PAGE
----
AdLight was an arduino-powered physical computing project I worked on during the second semester of
project was made as part of a
joint assessment across two core units of USYD's Bachelor of Design Computing. These were Physical Computing
3D Modelling and Fabrication (DECO1008).
This was a group project. I worked in a group of four comprising of Griffen Edge, Christian Cerda, Ebony McCue-Shore and myself.
Our task was to develop a motion-activated device using physical computing techniques and design processes.
The device had to be a functional and interactive prototype at a 1:1 scale. The solution had to make use of
changes in pitch, roll, and yaw, that make up the three axes of the accelerometer contained in the IMU sensor
(Inertial Measurement Unit) on the Arduino genuine 101 board.
By researching the popularity of cycling we found that Australians are now cycling less often and for
time than we were in 2011. This is a problem area that negatively affects the environment and the
There are plenty of bike safety accessories on the market which aim to promote ridership by
enhancing safety. We researched some of these that made use of motion sensors, including
the Hövding (an
inflatable airbag inflates in the event of a motion-detected crash), the Garmin Varia (lights
that use sensors
to adjust beam intensity and hence save battery while riding), and the RTL510 (uses radar to
and audible alerts to riders and drivers). However, these products and similar ones on the market are sold at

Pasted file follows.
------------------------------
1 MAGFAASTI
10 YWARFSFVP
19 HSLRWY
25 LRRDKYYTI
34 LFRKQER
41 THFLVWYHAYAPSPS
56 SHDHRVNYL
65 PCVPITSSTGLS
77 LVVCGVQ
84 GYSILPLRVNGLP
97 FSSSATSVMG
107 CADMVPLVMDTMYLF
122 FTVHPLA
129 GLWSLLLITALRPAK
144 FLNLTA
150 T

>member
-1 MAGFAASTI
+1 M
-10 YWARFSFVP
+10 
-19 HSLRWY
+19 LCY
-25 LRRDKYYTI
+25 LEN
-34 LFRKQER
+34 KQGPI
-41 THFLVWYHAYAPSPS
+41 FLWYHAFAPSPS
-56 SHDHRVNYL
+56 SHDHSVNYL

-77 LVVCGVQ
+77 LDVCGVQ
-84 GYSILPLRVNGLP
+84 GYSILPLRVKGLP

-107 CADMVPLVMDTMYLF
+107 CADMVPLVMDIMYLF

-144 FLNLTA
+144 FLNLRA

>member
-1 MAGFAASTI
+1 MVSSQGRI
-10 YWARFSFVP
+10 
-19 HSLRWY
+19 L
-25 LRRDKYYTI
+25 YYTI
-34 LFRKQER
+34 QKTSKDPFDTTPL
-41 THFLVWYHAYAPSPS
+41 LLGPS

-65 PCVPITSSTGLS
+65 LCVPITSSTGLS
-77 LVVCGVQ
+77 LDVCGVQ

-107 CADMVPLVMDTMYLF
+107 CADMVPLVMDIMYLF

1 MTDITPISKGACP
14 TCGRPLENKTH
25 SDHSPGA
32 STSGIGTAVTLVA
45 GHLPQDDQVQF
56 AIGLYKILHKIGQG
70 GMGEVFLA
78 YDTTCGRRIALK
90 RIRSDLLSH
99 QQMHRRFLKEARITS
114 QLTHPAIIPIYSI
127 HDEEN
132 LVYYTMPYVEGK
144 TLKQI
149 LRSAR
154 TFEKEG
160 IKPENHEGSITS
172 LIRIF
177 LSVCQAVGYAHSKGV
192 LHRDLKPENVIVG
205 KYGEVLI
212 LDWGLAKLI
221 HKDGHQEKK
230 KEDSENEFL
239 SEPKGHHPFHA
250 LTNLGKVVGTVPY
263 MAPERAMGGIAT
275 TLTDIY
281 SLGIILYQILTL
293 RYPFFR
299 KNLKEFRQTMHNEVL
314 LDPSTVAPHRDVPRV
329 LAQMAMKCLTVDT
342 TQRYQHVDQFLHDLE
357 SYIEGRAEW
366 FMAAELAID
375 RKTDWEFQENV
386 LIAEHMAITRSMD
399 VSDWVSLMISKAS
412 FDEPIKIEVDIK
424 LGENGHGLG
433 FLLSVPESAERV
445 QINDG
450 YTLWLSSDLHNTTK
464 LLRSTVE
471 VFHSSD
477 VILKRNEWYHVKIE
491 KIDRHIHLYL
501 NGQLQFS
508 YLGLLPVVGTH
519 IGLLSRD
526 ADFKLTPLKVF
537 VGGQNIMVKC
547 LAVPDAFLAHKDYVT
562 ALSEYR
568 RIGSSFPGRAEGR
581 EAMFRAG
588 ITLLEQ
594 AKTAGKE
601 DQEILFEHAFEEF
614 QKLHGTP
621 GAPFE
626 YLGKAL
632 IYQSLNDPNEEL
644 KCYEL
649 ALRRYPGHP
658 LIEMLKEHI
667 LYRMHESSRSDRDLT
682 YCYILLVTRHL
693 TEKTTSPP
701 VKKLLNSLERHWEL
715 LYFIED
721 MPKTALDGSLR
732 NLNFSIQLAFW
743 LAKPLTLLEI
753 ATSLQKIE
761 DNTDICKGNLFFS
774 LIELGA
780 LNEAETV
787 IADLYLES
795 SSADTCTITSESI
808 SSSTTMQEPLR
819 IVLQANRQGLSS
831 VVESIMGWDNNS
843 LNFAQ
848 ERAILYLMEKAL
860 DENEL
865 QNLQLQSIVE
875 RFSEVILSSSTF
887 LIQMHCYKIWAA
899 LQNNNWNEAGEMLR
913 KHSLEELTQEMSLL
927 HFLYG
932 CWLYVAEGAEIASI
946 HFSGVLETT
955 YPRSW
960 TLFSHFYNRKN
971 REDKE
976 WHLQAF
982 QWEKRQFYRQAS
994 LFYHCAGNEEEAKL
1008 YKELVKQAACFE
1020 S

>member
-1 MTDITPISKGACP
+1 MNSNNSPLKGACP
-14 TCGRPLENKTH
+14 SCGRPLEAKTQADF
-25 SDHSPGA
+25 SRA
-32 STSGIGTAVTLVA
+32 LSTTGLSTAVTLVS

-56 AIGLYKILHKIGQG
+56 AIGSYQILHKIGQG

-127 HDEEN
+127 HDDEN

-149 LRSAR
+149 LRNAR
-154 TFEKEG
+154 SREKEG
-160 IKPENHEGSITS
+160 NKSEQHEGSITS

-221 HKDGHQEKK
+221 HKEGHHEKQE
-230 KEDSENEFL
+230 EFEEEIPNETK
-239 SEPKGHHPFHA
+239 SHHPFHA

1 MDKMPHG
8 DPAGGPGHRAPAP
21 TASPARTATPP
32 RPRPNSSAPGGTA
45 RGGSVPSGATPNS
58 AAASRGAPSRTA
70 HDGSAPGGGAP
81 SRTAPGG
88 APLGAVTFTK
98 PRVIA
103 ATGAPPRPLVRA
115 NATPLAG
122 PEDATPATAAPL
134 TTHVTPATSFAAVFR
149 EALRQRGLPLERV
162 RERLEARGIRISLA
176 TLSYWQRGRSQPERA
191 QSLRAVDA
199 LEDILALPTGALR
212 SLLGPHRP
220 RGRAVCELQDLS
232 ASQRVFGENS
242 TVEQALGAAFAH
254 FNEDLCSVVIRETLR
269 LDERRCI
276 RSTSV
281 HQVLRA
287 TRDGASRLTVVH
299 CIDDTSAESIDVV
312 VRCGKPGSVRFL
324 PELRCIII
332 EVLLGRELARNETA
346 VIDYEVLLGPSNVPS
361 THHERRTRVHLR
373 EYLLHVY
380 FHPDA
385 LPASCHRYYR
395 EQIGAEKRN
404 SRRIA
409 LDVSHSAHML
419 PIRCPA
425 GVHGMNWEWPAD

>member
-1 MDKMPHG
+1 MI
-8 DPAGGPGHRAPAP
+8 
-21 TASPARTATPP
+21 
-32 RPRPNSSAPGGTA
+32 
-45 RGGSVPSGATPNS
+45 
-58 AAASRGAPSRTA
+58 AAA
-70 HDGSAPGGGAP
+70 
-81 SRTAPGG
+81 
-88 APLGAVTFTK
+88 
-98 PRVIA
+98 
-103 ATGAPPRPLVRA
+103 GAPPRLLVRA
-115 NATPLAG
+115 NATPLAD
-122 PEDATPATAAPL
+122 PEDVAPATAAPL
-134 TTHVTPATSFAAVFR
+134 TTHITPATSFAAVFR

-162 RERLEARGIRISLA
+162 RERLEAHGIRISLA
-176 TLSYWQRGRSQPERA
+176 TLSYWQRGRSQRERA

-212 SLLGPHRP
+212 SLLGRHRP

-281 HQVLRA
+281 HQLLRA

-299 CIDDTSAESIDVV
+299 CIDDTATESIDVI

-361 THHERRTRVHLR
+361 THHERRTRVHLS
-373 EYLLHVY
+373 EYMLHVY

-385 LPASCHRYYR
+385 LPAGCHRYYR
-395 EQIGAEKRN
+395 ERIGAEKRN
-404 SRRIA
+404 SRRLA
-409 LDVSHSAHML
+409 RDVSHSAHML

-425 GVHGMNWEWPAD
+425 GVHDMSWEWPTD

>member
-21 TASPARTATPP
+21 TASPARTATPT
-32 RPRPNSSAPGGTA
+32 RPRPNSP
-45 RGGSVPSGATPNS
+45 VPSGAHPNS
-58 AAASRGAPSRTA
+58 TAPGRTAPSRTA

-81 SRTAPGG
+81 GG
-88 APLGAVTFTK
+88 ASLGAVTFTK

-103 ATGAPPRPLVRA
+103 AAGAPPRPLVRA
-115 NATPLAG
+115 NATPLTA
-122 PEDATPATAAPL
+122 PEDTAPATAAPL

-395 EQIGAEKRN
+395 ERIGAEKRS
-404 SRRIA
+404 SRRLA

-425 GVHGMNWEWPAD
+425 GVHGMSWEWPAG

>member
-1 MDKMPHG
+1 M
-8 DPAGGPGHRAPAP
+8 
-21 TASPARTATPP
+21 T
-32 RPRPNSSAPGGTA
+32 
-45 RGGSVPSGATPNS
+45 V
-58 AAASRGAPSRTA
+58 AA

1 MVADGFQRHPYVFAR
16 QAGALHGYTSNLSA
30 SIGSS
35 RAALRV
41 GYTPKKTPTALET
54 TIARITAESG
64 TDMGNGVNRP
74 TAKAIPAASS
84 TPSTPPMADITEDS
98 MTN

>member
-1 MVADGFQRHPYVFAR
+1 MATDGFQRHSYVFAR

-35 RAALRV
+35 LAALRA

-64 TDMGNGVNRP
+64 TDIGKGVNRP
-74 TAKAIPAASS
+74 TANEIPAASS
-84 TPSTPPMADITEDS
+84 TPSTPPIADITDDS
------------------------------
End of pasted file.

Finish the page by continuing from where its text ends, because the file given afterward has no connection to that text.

prohibitive prices for students and casual riders, limiting their usefulness for these user groups.
Our approach, to a solution for the problem of declining ridership among Australians, was to create a product
that focused on safety, affordability and convenience. By helping to make safety while riding
easier and more
accessible, we hoped to improve ridership by enhancing the quality of each and every ride.
For the outcomes of the project we had several deliverables to craft. These included a functioning prototype
using the Arduino Genuino 101 board, which had to be mounted in a 3D printed casing that we would design using
3ds max. Along with a video demonstration and a poster, we also had to create a VR scene (using 3ds max and
Unity) which reflected a usage scenario for our product.
As part of the programming of the Arduino Genuino 101 board to respond to motion and user input, my role was
to create the interaction model. Shown below, this model maps out the logic of the program and the
task flow that a user would traverse when using the adLight.
As part of the design showcase for this project, I created a poster showing off the adLight. Combining this
with our other design artefacts (the explanatory video, immersive 3D scene, prototype models and the final
model) we presented our solution. The showcase was attended by our peers, a panel of judges and members of
the community. At the end of the day awards were given and we took out the major prize for best
design, in a class of over 150 students.
You won’t find my most recent professional UX work here just yet. However, I’ve kept these case studies from
my university days on here in case you’re a current student looking for ✨inspo✨
A project looking at improving the museum experiences of Young Adults